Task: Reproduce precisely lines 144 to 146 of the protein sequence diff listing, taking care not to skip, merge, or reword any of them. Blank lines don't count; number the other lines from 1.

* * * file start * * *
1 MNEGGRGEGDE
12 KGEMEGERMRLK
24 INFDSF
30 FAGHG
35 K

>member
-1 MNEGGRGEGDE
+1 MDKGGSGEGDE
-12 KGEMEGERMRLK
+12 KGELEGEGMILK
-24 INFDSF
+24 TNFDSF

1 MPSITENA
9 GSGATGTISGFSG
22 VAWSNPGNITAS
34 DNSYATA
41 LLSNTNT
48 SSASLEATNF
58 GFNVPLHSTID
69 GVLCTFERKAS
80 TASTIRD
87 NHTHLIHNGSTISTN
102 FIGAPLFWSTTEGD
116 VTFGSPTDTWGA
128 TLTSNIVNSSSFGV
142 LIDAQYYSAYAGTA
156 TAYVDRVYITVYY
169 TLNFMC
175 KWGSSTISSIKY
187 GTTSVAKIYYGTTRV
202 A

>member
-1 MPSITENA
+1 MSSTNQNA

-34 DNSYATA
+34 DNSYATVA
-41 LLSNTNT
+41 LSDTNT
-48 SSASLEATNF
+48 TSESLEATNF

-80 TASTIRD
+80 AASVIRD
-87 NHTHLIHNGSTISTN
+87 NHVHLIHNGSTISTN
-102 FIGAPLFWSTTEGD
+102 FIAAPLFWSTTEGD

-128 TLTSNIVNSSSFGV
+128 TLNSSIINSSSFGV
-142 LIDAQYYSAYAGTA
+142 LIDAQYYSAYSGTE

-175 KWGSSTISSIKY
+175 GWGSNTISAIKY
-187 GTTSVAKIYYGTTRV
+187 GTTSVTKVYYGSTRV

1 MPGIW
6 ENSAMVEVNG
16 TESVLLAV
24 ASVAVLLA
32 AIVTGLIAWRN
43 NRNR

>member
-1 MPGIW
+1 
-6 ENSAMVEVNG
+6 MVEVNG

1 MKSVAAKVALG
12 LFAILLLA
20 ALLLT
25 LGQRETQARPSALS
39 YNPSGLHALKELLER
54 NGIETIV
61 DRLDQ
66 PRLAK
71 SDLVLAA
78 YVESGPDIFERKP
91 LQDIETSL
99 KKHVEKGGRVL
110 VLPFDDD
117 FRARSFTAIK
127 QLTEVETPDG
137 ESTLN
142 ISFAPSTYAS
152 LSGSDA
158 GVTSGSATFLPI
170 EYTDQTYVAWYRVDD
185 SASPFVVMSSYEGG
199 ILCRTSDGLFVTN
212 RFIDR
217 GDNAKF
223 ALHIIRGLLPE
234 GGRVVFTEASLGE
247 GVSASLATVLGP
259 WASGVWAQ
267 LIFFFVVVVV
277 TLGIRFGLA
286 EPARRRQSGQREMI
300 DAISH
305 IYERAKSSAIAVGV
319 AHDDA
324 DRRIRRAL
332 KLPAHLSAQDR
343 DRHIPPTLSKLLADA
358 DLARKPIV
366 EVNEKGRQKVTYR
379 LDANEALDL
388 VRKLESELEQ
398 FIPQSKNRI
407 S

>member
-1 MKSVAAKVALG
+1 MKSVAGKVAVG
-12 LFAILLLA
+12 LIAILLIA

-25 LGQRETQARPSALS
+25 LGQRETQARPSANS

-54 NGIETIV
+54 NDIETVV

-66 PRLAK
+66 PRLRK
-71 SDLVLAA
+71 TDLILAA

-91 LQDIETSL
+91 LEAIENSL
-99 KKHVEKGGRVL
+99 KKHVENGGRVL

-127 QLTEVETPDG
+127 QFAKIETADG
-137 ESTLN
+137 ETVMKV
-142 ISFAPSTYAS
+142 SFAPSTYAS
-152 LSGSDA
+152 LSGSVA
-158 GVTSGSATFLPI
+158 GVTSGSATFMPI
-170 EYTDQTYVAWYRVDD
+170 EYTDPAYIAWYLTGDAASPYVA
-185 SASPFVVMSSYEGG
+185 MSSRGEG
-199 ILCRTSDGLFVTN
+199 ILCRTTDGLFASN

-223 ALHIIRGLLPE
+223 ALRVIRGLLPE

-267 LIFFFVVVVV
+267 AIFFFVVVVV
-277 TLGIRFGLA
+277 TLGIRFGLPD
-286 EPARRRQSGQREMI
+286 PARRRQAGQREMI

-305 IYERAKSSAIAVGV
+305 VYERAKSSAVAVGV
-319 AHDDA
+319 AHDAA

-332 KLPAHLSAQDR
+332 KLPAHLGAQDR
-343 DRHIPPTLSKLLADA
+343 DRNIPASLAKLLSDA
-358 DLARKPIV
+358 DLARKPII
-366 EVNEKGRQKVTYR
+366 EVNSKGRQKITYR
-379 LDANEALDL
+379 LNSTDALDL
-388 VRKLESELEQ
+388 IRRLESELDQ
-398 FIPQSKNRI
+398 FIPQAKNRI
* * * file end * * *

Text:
-267 LIFFFVVVVV
+267 AIFFFVVVVV
-277 TLGIRFGLA